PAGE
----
Sunday, October 16, 2011


A review of Frank McLynn's Marcus Aurelius: A Life (2009)

(Rating 2 of 5)

Frank McLynn's account of the life and world of Emperor Marcus Aurelius does lack for detail. McLynn explains the life of a young Roman aristocrat who lives in a world of increasing inequality. To use a modern phrase, the rich are getting richer and the poor are getting poorer. To put a more precise point on it, the Augustan Principate as a system government now seems to be suffering from the same fate as the Republican Senatorial establishment that it had replaced. Rome is facing great troubles and the government that is supposed to solve Rome's problems is either ignoring them at best or encouraging them at worst.* Gaining the notice of the Emperor Hadrian, young Marcus is adopted into the imperial family and is put on the direct path to the imperial throne. After an over two decade stint as the presumptive heir under Emperor Antonius Pious, he ascends to the imperial throne. As emperor he does many things but very little to solve Rome's larger problems.

Frank McLynn comes across in his writing as very knowledgeable about various topics, unfortunately it can somewhat drag his writing down. I understand why stoic philosophy is important to understanding Marcus Aurelius as a person. So McLynn, as the biographer, feels the need to explain stoic philosophy. However in contrast with author Anthony Everitt, who was able to explain stoicism in one page with a few examples**, McLynn not only dedicates a whole appendix to it, but he also drags on for entire chapters on the Emperor's view and writings on the topic. It is also one thing to sum up how his work is observed in later time periods when discussing his legacy and impact in the final chapter, however in the middle of the book I do not need to know how the Emperor's philosophy measures up Immanuel Kant. Often while reading this book I felt the need to yell “Get to the point, already!”

The structure of the book leaves a lot to be desired. For example I like to have my table of contents to tell me the pages of each of the individual chapters not just the introduction, preface, and appendixes. As a reader I find that a full table of contents helps me pace myself while reading. As a reviewer a full table of contents in a book it makes the book easier to go back over. He also has inconsistent capitalization of titles, McLynn will sometimes capitalize titles and other times he will not. For example, you will see King Louis IX of France and emperor Hadrian of Rome.

During the course of the book McLynn often refers to Marcus Aurelius as the 'greatest of the emperors of Rome' even occasionally adding the adverb 'unquestionably'. The funny thing is, the way Marcus Aurelius and his reign are described in the book gives the reader the impression he was a substandard emperor at best. This could highlight the author's low view of all of Rome's emperors—his views on Hadrian are very different from Anthony Everitt's. Nevertheless it comes off as an odd claim. I, myself, tend to judge leaders on three main criteria. The criteria I use are: how did the state*** look before leader X took over; how did leader X respond to the problems that he or she encountered; and what was the condition of the state when leader X left relative to when his or her time began. Clearly, the 'greatest emperor' was Augustus. He entered politics when Rome was being rocked by civil wars, he ended the civil wars and established a new form of government far more effective than the earlier one it replaced, and left Rome more powerful than ever in the stable hands of Emperor Tiberius.**** In contrast, Marcus Aurelius is handed Rome from Emperor Antonius Pious—who I always viewed as being a sort of Calvin Coolidge of Ancient Rome, an emperor who neatly managed the Empire, tended to trust his subordinates to do their jobs, with no major crisis hitting the Roman Empire during his watch as head of state—; his response to the problems that faced Rome were only effective in the short term (he defended the borders but had never quite solved the problems); and lastly he left the Roman Empire to his psychopathic son, Emperor Commodus.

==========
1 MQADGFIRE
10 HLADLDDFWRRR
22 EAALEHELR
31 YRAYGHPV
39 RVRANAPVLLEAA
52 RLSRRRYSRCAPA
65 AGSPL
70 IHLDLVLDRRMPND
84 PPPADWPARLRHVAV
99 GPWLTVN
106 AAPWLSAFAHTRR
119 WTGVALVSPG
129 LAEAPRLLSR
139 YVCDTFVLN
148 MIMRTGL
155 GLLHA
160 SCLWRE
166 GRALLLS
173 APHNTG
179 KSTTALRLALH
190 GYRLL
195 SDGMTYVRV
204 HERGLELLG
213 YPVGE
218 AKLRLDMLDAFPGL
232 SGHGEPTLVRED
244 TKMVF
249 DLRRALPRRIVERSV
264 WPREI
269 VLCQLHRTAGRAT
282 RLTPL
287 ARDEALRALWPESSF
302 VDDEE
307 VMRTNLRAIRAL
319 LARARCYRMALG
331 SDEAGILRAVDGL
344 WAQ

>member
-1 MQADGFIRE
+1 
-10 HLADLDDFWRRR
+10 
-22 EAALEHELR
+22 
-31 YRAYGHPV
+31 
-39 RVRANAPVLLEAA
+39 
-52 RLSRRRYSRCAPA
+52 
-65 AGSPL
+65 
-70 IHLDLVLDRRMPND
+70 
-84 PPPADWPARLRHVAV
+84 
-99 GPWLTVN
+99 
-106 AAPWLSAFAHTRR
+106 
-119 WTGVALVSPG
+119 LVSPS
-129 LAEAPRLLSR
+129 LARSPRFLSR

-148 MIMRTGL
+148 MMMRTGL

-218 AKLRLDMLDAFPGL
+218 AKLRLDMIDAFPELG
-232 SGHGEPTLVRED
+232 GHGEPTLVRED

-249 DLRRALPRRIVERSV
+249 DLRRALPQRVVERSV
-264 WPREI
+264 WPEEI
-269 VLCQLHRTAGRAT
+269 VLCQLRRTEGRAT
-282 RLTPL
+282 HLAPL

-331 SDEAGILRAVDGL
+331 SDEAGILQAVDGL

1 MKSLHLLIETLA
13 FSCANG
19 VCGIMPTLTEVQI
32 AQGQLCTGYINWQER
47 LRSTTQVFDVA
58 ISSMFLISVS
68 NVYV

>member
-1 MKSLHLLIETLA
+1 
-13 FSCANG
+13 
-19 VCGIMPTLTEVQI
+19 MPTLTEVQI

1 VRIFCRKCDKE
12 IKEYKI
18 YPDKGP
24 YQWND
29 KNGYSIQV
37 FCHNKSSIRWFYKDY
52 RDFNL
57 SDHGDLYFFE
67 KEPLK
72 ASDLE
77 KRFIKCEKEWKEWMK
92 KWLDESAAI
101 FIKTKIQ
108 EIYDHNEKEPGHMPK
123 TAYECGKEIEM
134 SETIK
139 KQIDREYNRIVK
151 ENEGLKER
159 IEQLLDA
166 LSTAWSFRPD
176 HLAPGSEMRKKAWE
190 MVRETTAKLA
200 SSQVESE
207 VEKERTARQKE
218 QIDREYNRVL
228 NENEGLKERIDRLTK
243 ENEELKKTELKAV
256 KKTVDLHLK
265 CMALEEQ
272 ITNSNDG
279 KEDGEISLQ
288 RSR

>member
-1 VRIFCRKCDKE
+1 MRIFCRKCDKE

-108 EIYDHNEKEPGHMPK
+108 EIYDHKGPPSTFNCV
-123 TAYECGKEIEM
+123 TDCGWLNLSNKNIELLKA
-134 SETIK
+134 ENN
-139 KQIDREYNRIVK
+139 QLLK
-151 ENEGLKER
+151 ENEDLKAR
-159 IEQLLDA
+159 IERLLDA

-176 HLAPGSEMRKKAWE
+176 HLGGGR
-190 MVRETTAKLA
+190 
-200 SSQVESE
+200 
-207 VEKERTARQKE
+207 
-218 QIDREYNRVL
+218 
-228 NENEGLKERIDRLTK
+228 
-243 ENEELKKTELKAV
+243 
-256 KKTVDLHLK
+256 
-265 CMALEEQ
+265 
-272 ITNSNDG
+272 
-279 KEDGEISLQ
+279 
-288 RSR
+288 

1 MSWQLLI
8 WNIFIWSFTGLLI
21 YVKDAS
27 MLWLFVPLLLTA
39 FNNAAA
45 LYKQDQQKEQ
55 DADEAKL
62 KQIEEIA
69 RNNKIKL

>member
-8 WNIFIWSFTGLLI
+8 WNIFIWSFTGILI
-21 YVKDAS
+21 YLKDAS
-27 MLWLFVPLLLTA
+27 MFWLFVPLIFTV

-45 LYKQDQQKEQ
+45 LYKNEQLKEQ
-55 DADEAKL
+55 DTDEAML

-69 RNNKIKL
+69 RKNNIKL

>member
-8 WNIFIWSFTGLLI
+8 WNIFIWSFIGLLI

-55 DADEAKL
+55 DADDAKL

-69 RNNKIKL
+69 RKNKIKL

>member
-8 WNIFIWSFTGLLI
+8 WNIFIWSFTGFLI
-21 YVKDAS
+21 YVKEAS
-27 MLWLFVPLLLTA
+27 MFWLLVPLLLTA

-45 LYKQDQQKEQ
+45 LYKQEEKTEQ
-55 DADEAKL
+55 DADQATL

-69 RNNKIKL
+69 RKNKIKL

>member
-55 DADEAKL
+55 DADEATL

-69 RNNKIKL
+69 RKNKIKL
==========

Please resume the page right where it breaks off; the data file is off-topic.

In the end, I would recommend this book to someone with a strong handle on academic jargon and love of philosophy. If you just want to read about Rome stick with Adrian Goldsworthy.

*This is my personal observation not the author's.

**Everitt discussed Stoic philosophy in his book Hadrian and the Triumph of Rome when explaining the Stoic opposition to the Flavian emperors.

***You can substitute 'state' with kingdom, empire, or organization of any kind.

****Emperor Tiberius was not always great but at the start of his reign he was not that bad. In general, he was a capable ruler.

{Scene from the movie Gladiator, not a very historically accurate movie but Richard Harris plays a very good Emperor Marcus Aurelius}

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